Unraveling the principles by which neural circuits process information and guide behavior is one of the central problems of neuroscience. One of the main challenges is that neural information processing takes place on multiple temporal and spatial scales, ranging from subcellular processes in neurons and synapses up to the level of the whole organism. Bridging these scales requires both experimental techniques which can monitor and probe the system at multiple levels of organization, as well as mathematical frameworks for interpreting experimental results and formulating testable theories.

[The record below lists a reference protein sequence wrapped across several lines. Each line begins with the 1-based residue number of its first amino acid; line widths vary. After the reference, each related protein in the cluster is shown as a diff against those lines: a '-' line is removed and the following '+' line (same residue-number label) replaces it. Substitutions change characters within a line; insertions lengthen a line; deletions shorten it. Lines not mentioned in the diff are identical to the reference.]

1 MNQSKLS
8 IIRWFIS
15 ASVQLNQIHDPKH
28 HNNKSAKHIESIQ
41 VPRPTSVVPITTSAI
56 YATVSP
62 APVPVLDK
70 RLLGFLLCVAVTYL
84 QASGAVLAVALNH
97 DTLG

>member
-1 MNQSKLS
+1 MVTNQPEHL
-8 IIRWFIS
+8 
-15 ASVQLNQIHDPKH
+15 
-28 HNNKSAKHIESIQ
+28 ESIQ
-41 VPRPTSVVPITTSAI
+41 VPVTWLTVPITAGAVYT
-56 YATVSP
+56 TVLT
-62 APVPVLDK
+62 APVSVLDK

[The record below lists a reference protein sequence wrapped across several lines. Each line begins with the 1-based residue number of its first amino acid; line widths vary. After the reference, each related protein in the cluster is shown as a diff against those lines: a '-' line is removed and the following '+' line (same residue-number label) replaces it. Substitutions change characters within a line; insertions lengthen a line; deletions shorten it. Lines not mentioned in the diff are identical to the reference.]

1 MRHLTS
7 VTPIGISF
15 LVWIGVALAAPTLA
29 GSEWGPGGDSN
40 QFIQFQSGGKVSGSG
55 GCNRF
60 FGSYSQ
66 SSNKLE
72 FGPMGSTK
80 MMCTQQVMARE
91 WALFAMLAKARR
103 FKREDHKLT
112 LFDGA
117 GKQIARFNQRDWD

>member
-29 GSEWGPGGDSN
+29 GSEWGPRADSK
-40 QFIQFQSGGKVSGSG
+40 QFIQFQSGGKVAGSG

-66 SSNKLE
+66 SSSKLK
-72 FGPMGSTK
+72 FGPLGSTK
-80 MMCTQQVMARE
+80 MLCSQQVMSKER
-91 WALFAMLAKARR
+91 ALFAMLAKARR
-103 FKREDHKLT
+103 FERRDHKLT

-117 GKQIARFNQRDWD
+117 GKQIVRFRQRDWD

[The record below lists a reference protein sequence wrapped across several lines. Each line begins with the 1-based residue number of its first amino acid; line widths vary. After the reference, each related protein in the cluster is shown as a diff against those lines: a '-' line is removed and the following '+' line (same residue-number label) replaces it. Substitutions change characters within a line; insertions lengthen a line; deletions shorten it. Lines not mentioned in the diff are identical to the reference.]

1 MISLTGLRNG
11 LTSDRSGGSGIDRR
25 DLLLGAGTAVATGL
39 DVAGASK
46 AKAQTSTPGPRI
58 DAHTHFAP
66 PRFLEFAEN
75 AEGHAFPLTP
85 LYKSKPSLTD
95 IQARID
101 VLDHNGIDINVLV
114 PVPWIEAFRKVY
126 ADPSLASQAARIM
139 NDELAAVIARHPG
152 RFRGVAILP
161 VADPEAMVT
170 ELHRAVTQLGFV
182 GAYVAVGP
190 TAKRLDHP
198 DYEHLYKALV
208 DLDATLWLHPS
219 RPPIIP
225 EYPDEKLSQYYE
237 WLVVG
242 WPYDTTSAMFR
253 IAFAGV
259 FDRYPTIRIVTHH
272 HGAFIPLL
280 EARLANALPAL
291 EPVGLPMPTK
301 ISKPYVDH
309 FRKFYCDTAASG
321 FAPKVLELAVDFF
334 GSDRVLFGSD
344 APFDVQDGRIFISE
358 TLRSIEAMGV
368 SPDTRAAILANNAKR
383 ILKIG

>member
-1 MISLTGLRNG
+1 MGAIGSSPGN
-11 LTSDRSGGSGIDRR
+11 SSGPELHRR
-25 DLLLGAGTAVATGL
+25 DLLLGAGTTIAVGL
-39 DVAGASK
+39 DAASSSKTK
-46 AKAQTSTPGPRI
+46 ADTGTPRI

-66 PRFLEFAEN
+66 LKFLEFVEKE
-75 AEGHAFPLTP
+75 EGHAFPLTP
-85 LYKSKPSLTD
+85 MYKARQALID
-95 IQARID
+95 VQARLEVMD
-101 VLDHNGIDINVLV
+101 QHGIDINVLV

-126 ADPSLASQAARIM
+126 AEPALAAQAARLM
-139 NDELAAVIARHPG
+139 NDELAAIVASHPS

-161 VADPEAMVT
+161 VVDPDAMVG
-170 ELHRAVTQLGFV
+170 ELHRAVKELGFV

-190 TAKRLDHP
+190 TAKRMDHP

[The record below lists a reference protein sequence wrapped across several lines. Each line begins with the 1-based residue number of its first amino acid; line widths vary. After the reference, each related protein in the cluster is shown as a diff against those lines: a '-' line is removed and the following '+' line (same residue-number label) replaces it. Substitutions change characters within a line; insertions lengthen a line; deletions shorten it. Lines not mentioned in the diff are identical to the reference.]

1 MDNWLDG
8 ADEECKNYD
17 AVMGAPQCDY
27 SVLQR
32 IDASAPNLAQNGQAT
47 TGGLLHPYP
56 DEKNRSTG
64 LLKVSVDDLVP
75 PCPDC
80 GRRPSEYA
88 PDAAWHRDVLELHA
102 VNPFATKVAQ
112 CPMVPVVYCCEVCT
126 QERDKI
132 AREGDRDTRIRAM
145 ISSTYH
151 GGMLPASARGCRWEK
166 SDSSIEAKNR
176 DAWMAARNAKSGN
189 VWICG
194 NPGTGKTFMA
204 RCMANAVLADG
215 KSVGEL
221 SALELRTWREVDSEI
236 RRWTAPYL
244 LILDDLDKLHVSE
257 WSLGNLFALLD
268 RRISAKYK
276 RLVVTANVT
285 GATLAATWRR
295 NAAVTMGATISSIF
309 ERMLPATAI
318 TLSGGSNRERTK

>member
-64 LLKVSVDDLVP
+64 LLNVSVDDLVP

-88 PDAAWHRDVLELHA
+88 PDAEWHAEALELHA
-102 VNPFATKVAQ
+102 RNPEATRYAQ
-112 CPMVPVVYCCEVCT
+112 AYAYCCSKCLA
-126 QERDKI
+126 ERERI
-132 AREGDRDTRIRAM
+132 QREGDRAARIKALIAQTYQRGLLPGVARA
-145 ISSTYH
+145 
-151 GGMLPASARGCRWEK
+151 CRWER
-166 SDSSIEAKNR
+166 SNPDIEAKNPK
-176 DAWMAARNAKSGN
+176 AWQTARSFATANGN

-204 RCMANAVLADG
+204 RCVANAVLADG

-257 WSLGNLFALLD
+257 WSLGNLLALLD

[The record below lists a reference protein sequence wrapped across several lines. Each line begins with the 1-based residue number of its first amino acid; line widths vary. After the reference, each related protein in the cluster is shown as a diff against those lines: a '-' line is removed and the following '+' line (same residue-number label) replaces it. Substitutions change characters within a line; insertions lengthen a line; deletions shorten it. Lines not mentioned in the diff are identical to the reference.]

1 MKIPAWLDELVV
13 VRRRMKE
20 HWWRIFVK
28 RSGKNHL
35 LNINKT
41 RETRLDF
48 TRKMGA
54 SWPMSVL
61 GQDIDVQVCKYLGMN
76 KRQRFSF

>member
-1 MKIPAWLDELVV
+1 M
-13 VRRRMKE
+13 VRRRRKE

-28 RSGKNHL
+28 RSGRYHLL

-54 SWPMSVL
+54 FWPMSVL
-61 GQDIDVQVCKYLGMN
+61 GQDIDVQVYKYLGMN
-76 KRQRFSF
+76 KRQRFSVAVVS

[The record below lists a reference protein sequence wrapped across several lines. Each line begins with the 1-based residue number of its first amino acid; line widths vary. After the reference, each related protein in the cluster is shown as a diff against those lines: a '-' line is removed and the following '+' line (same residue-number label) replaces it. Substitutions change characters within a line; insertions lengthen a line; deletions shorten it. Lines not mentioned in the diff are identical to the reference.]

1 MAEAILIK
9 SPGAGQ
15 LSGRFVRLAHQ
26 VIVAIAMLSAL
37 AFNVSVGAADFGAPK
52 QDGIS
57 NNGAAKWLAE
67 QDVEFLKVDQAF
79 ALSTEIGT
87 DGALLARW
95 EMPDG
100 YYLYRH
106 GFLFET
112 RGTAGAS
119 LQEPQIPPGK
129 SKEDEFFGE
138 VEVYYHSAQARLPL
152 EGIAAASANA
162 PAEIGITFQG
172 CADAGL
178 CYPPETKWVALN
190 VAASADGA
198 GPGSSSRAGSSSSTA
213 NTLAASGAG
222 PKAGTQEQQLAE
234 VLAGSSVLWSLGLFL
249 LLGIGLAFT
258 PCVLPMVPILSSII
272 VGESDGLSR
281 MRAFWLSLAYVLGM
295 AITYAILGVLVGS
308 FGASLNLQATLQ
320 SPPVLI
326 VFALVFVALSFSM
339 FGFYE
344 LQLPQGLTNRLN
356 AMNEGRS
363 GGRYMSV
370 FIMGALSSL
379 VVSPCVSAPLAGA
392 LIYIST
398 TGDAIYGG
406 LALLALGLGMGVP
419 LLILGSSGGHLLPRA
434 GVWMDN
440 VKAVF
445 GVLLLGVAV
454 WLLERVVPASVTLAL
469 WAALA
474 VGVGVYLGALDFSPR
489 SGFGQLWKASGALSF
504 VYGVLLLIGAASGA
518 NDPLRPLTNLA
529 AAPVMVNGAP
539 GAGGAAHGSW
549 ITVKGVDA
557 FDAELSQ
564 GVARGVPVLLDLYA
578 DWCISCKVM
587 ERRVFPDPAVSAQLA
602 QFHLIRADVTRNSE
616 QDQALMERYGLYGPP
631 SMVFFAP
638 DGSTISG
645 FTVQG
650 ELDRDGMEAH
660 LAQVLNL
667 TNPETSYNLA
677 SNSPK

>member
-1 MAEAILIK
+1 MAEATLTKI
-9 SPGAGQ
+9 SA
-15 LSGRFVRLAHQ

This conference brings together scientists from experimental as well as theoretical neuroscience to discuss how observations and models of the nervous system at a multiple spatial and/or temporal scales can be integrated - from subcellular mechanisms up to neuronal network dynamics in behaving animals. The program will highlight several approaches that represent the state-of-the-art in systems neuroscience, and aims to foster discussions about how to bridge not only the relevant scales of brain structure and function, but also how to link experimental data, numerical simulations and conceptual models.The conference is organized by:
- Jakob Macke
- Bettina Schnell
- Johannes Seelig
- Marcel Oberlaender
- Bettina Bosse (administrative organizer)
The caesar conference abstract book can be downloaded here.